Rarely have I read a book whose introductory anecdote so well aligns what the
book contains. Moller’s introduction describes the famous mural The School of
Athens designed by Raphael in the Vatican. She notes that the popular
perception of the Renaissance was that those artists and thinkers like Raphael
woke up one fine day, went to a library, re-discovered Classical learning and
— violà — The Renaissance. Suddenly science, math,
architecture, and governance experience a quantum leap and “civilization,” in a
form that the Western modern mind recognizes, returns.
But this is clearly impossible. Knowledge that is not practiced or archived
will be lost. It must be curated, maintained, and transmitted.
One of his most significant achievements was helping to produce the first
English translation of Euclid’s Elements, in 1570. But where had this text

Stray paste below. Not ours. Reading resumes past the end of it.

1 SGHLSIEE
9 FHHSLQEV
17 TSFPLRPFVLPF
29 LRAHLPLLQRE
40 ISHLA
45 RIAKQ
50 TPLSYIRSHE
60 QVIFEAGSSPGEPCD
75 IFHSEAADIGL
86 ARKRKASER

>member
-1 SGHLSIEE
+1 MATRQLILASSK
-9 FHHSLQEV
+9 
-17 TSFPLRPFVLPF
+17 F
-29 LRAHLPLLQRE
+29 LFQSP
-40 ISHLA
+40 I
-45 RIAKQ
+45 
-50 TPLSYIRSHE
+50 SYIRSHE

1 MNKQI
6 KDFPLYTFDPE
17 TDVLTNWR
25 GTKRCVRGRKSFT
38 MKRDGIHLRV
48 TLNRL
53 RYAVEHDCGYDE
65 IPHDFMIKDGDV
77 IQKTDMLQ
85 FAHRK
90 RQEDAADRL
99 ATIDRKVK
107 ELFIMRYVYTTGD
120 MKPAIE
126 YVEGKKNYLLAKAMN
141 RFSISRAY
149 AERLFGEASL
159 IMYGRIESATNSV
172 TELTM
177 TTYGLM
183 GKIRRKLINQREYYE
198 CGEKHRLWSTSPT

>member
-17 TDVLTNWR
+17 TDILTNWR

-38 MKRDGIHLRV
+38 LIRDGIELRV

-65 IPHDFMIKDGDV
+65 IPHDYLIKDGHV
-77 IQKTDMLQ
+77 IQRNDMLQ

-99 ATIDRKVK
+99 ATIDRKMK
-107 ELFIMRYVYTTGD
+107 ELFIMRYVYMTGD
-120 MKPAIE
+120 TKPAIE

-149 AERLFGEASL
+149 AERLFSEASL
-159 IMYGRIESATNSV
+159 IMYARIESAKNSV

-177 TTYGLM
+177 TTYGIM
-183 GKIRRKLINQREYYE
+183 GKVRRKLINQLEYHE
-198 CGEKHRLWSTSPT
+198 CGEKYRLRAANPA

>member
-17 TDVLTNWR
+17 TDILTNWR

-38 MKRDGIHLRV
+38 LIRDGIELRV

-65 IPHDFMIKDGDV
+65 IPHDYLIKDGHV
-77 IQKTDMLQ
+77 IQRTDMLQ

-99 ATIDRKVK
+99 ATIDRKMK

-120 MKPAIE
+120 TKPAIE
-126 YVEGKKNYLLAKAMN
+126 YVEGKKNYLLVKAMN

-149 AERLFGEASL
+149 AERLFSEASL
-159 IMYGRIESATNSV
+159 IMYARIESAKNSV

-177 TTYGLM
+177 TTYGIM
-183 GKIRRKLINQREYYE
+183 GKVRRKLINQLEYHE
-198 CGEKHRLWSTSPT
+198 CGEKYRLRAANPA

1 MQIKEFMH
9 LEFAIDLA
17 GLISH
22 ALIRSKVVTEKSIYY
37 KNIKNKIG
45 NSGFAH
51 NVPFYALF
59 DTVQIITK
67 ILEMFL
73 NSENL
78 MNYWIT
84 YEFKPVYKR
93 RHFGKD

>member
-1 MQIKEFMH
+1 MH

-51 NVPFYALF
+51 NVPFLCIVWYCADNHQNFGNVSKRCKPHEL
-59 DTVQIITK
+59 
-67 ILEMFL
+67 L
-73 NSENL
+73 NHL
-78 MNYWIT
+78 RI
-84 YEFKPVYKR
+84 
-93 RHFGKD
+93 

been and who had looked after it in the 2,000 years between Euclid writing it
in Alexandria [and the 16th century]
They had thrived in the Middle East.
As anyone knows who’s played the empire-building video games like
Civilization, first you establish a food supply, then safety as guaranteed by
a professional military, and then you get the low-yield/high-payoff leaps
forward provided by intellectuals. Because this formula had been lost in
religious wars and hamletization in the former territories of the Western
Empire, these books found refuge with inky-fingered scholars and
magnificence-burnishing enlightened Emirs.
Moller shows that over and over when immigration, tolerance, curiosity,
translation and respect thrive under secure conditions, civilization blossoms.